Indonesian islands may have been populated by groups of early humans evolving independently.
A group of scientists announced Wednesday they had found 311 stone tools at a site called Talepu on the island of Sulawesi, in Indonesia, but they have not found any fossil evidence of the prehistoric humans that crafted the tools.
According to an article on Reuters, archaeologist Gerrit van den Bergh of the University of Wollongong in Australia said they now had evidence that upon the arrival of modern humans on Sulawesi some 60,000 to 50,000 years ago, they must have encountered a group of humans that had already been living in the area.
Back in 2004, fossils uncovered in a cave on the island of Flores, revealed a species of “hobbit” like humans that stood about three and a half feet tall and used stone tools and hunted small elephants, and the discovery sent a shock wave through the scientific community. This new evidence suggests that other isolated packs of early humans may have evolved somewhat differently on other islands in the area.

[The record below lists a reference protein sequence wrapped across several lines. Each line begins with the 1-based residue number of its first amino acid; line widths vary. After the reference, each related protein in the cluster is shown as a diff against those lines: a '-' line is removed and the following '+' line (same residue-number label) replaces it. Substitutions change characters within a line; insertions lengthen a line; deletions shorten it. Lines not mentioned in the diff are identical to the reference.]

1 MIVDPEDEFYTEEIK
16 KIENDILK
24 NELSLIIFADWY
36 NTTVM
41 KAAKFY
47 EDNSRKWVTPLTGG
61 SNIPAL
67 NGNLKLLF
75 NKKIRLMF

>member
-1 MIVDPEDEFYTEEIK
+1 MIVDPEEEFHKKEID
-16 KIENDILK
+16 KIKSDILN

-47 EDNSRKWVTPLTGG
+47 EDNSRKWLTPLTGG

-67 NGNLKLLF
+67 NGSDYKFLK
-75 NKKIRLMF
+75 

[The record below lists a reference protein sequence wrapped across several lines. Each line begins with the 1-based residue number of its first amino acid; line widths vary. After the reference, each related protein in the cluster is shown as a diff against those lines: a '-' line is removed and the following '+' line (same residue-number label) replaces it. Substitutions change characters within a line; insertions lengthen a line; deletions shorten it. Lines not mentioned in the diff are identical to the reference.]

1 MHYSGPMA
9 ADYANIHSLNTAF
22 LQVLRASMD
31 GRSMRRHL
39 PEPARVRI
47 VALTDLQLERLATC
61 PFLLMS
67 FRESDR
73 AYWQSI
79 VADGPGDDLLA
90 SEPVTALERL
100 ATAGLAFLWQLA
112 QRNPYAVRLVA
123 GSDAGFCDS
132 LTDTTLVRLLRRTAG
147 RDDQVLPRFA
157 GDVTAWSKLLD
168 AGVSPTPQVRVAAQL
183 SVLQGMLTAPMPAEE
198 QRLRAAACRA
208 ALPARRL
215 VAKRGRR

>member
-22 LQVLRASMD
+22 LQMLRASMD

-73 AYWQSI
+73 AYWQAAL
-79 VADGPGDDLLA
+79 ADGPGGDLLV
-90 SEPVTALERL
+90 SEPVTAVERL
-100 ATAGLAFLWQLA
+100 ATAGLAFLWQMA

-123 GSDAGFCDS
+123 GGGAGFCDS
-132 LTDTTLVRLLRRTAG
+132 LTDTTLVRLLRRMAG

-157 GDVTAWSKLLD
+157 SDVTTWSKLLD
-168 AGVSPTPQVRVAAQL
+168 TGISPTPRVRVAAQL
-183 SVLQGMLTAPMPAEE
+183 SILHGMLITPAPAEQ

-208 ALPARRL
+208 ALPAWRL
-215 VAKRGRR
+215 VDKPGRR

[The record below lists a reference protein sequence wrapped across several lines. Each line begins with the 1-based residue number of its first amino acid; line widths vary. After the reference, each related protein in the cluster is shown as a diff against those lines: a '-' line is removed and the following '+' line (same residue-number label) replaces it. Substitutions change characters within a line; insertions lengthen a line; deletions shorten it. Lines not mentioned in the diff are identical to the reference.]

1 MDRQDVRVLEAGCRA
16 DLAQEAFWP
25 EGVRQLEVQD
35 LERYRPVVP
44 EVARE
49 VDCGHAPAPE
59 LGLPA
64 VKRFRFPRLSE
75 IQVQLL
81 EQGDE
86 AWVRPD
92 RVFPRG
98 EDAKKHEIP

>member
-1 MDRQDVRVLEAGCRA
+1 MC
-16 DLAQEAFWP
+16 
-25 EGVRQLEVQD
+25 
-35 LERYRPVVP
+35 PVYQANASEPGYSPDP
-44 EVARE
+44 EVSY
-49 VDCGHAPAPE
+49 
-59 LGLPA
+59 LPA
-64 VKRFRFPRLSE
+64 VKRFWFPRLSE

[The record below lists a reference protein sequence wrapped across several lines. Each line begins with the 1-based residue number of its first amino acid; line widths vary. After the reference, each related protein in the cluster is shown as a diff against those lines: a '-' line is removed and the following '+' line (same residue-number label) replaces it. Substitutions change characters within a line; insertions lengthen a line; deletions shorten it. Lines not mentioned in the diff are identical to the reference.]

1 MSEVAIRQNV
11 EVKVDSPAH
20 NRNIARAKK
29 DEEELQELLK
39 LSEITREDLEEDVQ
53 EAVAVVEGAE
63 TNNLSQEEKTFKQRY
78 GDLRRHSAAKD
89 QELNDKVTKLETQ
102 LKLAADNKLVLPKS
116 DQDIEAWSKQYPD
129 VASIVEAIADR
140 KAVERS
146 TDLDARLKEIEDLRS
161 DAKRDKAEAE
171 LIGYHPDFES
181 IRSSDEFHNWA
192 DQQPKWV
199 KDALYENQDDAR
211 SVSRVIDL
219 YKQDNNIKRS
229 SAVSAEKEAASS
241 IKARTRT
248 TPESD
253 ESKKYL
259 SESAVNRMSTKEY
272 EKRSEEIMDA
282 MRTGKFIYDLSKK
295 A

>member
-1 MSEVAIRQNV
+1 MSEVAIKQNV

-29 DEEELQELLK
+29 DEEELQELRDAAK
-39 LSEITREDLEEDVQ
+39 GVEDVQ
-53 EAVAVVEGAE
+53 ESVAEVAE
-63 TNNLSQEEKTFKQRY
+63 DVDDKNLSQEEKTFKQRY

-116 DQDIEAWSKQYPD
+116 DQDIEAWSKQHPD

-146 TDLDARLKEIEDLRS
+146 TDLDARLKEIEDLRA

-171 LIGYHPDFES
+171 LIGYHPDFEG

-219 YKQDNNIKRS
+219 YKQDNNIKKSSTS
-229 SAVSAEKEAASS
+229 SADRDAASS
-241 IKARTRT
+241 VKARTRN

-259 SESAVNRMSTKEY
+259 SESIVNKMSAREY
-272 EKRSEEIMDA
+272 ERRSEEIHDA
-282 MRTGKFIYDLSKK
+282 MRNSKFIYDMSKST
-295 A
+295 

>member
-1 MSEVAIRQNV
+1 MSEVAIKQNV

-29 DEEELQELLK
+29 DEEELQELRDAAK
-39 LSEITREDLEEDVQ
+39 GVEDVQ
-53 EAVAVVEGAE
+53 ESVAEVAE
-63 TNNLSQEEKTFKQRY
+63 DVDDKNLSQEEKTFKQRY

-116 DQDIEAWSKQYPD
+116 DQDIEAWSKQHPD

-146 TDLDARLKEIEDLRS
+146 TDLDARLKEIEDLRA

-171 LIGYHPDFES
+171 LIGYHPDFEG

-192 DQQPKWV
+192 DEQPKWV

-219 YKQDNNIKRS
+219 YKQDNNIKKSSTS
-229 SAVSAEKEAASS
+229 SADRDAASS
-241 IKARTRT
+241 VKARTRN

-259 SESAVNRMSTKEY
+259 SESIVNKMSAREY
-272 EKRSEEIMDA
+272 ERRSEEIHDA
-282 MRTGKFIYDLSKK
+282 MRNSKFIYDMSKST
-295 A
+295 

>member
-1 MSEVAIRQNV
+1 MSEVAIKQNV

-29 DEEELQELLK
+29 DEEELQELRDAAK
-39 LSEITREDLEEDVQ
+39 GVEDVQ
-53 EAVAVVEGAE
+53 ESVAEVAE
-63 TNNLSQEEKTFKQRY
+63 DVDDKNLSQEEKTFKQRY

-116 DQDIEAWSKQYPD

Van den Berg said, “Like on Flores, where Homo floresiensis evolved under isolated conditions over a period of almost 1 million years, Sulawesi could also have harbored an isolated human lineage. And the search for fossil remains of the Talepu toolmaker is now open.”
He adds other islands in the area could have acted as human experimental zones and could shed some light on the evolution process of early humans.
The scientists are looking to unravel the mystery of how the humans traveled among the islands, and ultimately how they may have used the island chains to cross into Australia about 50,000 years in the past. Van den Bergh speculated they may have reached Sulawesi by drifting on debris from a tsunami.
Adam Brumm, an archaeologist from Australia’s Griffith University, said the tools found at the site were made by striking stones together until smaller pieces had a knife-like sharpness. He adds the tools were likely used for basic tasks, like shaping wooden instruments or cutting meat for food.
Fossil remains of a giant pig with tusks like a warthog, and a relative of the elephant were found nearby as well, both animals long extinct, but so far no evidence of the tool-making humans has been uncovered.
The research team published their findings in the journal Nature.